Actor and gay rights advocate Sir Ian McKellen was the guest of honour at a special charity event hosted by Village Drinks last night.

More than 200 people turned out to show their support for the Albert Kennedy Trust.

Tickets for the event and a silent auction raised more than £4,000 for the trust.

AKT was established in Manchester in 1989. It works with young lesbian, gay, bisexual and trans people whose families have rejected them or are unable to care for them.

The charity helped more than 1,400 young people in 2007.

Sir Ian, parton of AKT and a longtime supporter of their work, spent the evening chatting to guests, who were treated to homemade mince pies and mulled wine.

“They are right where it is happening,” he told PinkNews.co.uk.

“It is depressing that there is still some need for AKT. The fact they have good relationships with local authorities and social services is a huge improvement. There has been a big change in official attitudes.”

16-year-old Fran spoke movingly about her problems at home after she came out and how AKT had advised her, intervened on her behalf and helped her find accommodation.

Village Drinks founder Neil Spring told PinkNews.co.uk:

“We want to thank our members for raising this money.

“Gay professionals across London have made a positive contribution to the lives of young people who need support and advice, especially at this time of year.

“We’re extremely grateful to everyone who came.”

In 2009 the group will launch its own gay dining club. Click here for more information.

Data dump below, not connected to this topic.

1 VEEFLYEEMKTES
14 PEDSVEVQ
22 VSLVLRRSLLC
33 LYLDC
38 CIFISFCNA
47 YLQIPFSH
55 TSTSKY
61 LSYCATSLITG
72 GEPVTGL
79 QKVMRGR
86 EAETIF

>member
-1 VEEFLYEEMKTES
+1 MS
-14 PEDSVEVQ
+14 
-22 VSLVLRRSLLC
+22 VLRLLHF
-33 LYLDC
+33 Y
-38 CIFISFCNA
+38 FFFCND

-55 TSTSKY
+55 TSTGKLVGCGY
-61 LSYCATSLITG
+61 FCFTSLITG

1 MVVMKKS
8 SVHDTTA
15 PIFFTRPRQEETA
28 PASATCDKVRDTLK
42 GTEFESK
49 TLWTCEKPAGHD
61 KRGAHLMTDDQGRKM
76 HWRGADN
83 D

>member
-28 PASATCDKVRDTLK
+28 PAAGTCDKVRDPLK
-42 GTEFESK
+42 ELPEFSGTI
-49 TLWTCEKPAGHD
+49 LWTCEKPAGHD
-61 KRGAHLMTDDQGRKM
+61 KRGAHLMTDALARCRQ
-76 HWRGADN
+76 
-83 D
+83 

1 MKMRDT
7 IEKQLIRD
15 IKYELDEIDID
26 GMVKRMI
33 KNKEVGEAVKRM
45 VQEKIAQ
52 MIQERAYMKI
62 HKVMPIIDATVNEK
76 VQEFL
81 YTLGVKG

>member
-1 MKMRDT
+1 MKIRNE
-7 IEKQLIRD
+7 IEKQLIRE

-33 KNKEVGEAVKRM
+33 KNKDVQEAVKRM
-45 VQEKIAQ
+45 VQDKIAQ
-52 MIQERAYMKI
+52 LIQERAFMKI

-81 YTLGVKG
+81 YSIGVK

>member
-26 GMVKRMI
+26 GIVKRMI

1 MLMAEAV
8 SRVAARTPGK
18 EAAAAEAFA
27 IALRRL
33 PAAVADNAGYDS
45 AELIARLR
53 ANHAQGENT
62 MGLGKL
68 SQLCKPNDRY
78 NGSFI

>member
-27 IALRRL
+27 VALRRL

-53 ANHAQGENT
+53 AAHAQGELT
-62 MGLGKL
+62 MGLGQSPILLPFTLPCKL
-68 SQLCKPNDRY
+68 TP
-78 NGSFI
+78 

AKT chief executive Tim Sigsworth publicised the charity’s Christmas appeal at last night’s event.

“If just 365 people donate £18 each to the appeal they will have raised the money needed to keep one young person off the streets and safe in a Carer household for one year,” he said.

To donate visit the AKT website: www.akt.org.uk.

AKT’s mission is to ensure that all lesbian, gay, bisexual and trans young people are able to live in accepting, supportive and caring homes, by providing a range of services to meet the individual needs of those who would otherwise be homeless or living in a hostile environment.

The Trust provides appropriate homes through supported lodgings, fostering and other specialist housing schemes and enables young people to manage independent living successfully.

AKT also offers support and information for young people and plans for 2009 include the creation of a quality mark scheme for mainstream housing providers.

The Albert Kennedy Trust was set up in 1989, after 16 year old Albert Kennedy fell to his death from the top of a car park in Manchester while trying to escape a car load of queerbashers.

Albert was a runaway from a children’s home in Salford and was depressed. His short tragic life had been filled with rejection and abuse from society.

Manchester’s gay community was moved into action by the Trust’s founder patron Cath Hall, a heterosexual foster carer who admitted she could not meet the full range of needs of gay & lesbian kids coming through her care.

As a result AKT was formed, and in 1990 became a Trust.